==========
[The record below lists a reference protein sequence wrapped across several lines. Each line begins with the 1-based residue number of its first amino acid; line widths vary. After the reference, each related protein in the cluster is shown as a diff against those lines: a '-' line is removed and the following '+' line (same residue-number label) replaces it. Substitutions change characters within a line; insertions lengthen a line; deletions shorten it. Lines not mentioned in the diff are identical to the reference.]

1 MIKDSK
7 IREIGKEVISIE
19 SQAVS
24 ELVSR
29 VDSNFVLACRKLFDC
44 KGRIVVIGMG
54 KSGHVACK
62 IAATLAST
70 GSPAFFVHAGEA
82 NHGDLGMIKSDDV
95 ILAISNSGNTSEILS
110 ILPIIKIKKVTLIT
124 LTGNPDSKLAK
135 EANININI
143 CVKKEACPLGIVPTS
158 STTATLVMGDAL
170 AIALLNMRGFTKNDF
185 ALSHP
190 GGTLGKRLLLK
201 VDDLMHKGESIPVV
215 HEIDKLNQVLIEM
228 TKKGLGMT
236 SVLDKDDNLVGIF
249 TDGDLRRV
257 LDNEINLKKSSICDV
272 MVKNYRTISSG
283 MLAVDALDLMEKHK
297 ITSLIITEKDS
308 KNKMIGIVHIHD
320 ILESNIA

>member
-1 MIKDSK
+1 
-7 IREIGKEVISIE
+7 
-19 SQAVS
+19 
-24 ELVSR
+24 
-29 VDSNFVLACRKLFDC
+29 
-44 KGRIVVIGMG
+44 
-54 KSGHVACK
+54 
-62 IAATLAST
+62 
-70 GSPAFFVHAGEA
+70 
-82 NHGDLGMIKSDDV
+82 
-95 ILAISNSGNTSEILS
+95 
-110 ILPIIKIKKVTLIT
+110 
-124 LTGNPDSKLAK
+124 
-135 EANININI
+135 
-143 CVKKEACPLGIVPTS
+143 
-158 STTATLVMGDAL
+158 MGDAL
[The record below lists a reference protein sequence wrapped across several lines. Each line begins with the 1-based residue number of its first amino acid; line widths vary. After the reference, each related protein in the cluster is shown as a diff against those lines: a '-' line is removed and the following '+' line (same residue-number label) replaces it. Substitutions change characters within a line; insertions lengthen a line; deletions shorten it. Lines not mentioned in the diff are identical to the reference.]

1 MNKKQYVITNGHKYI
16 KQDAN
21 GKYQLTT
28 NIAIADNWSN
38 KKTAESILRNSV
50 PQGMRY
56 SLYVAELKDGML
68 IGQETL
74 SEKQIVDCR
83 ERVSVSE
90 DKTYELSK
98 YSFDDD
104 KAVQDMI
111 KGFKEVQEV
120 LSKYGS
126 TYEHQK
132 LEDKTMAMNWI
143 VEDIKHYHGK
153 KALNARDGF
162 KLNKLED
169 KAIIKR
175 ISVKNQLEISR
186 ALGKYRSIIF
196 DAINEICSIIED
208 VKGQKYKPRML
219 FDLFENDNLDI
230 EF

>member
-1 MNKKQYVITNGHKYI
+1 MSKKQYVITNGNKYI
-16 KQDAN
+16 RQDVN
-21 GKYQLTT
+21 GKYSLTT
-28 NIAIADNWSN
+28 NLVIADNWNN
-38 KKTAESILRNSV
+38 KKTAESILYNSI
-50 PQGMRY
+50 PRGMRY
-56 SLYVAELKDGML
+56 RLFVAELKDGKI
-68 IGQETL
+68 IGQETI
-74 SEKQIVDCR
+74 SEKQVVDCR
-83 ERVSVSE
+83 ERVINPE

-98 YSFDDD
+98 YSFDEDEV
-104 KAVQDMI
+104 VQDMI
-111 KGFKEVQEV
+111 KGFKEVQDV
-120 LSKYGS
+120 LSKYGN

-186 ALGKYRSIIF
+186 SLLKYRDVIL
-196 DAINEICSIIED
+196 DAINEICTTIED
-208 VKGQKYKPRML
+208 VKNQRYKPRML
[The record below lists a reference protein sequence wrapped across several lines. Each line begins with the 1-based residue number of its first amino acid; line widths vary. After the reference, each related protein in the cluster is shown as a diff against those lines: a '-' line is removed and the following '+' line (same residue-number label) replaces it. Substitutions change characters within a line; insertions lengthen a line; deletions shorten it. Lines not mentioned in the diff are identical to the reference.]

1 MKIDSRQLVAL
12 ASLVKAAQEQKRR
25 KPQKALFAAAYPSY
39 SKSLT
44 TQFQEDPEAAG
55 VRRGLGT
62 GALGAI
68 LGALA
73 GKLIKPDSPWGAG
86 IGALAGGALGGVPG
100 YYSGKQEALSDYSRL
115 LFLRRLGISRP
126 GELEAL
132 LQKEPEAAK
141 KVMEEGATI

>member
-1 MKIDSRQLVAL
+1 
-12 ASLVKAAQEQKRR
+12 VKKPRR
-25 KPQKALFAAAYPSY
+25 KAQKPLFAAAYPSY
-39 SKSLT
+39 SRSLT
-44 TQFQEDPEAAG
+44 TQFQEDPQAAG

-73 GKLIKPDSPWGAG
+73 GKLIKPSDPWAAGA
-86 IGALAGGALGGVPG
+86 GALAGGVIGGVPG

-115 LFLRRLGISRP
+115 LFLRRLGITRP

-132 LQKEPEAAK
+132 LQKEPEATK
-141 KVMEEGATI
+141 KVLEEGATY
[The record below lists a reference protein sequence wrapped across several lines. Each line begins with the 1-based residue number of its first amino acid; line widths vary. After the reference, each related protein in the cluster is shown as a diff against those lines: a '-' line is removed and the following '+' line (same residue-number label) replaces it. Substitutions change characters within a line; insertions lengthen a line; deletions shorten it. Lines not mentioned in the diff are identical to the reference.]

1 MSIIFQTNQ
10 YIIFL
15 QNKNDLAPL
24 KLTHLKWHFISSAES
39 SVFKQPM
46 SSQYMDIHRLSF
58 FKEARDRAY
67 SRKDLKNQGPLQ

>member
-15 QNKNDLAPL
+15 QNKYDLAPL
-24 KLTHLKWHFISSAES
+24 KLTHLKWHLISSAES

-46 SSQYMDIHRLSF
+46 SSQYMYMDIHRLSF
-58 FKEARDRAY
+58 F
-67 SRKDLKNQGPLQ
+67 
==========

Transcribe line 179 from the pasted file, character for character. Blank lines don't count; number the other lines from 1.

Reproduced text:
-46 SSQYMDIHRLSF